- War with Mexico! America’s Reporters Cover the Battlefront
Before journalism professor and historian Tom Reilly passed away in 2002, he let it be known that he wished to have his manuscript on news coverage of the United States’ war with Mexico published. His student and friend Manley Witten took up the cause in 2004. Witten notes that Reilly spent more than thirty years compiling, researching, and identifying several significant changes in journalism and news coverage that originated in the U.S.-Mexican War. The war coverage “produced the first identifiable war correspondents and was the first time American reporters covered a foreign conflict” (x). It was the first American war covered by mass circulation newspapers, contributing to the rise of the American press. Reporting the war brought about news-gathering cooperation. The Associated Press began in 1848, the year the war ended.
Reilly’s “main thrust” was how reporters witnessed the war’s battles and major events and passed on their accounts to their papers. Thus the “efforts, lifestyles, achievements, and failures” of reporters and to a lesser extent the “journalistic system in which they functioned” was the scope of Reilly’s study (4–5). Reporters are therefore Reilly’s subjects and actors, some fourteen in all, including at least one woman, along with “occasional correspondents”—former reporters or printers serving in the army—and “letter writers,” who were typically army or navy officers who wrote to the political press. Most of Reilly’s correspondents worked for the new “penny papers” or “neutral press,” meaning papers that were not established to further the ends of one party, faction, or individual. This did not mean they remained silent, however. Reilly tracks the political position of thirty-five papers, finding that twenty supported the war (mainly the “neutral press”), thirteen opposed it (primarily the Whig political papers), and two remained neutral.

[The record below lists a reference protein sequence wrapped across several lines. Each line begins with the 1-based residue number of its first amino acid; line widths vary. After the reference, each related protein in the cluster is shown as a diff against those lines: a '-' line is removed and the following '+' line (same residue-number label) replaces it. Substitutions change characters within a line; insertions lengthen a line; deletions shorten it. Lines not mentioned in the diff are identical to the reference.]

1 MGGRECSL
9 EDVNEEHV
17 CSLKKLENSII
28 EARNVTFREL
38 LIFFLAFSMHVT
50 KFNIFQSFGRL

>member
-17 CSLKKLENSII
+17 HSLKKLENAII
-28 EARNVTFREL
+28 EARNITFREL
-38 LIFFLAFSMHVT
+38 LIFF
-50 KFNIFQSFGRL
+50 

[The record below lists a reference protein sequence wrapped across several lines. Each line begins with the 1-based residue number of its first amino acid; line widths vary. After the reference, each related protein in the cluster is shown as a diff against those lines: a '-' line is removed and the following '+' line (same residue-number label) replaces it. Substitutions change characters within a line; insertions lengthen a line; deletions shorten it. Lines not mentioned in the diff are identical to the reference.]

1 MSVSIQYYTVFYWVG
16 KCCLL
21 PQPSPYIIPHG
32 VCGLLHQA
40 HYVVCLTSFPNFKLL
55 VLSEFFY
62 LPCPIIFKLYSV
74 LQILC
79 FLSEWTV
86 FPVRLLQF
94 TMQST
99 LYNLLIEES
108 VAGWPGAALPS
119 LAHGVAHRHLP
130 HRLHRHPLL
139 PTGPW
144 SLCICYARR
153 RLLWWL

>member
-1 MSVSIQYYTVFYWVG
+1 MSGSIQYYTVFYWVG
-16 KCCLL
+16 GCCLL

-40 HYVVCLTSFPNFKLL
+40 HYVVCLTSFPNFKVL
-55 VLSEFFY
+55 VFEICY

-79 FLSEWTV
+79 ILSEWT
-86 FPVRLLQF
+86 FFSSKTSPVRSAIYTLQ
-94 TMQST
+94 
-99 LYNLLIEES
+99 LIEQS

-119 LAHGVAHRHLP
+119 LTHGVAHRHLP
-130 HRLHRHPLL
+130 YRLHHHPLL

But it is the New Orleans press that dominates Reilly’s account. New Orleans was the American commercial entrepôt of the day, the fourth largest city in the nation, and lay athwart the lines of communication with Mexico from its strategic position near the mouth of the Mississippi River. There were over thirty papers in New Orleans at various times during the war in French, Spanish, German, and English. Ultimately, nine of the eleven principal correspondents covering the U.S.-Mexican War wrote for New Orleans’s papers, six of those nine for the New Orleans Picayune.
Reilly structures his account by what the correspondents wrote and how the newspapers reported the war beginning with the Battle of Palo Alto to the final peace treaty and disengagement at the end. Reporters were heavily involved in all these incidents; James L. Freaner of the New Orleans Delta delivered the war-ending Treaty of Guadalupe Hidalgo to Secretary of State James Buchanan. But it is here the work bogs down into a multiplicity of reporters, correspondents, and papers. In his attempt to honor Reilly’s exhaustive research, Witten may have simply included too much. This is not to say that Reilly’s and Witten’s efforts are not worthy. The role of the press in the United States, at least until the widespread adoption of television, was in many ways rooted in the journalistic practices of the [End Page 217] Mexican War. Given the importance of the press in U.S. history, Reilly and Witten give us a good point from which to understand the beginnings.